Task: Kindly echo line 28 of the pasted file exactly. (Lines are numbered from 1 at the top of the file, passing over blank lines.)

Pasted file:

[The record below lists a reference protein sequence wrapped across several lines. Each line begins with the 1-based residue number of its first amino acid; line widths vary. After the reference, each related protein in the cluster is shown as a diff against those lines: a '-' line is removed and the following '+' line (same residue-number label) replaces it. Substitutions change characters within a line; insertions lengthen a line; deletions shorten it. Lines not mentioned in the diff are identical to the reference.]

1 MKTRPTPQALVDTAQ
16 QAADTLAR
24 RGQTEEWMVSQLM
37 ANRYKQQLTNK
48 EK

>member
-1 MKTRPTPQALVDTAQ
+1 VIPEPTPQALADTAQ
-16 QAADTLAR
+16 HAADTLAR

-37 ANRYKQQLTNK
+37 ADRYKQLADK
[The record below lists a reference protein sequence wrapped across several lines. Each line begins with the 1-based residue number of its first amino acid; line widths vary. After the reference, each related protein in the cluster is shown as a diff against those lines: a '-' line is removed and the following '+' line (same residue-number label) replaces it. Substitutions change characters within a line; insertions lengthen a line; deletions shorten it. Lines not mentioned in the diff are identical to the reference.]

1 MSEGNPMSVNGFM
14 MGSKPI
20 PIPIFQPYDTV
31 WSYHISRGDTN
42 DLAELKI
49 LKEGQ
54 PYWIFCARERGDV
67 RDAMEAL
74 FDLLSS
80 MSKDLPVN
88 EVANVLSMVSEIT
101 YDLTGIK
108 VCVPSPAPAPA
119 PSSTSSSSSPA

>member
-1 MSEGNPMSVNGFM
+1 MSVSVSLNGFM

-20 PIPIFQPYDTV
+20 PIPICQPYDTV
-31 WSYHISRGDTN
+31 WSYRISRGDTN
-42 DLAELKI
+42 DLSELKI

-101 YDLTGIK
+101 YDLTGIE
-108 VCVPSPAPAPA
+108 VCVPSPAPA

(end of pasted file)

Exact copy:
119 PSSTSSSSSPA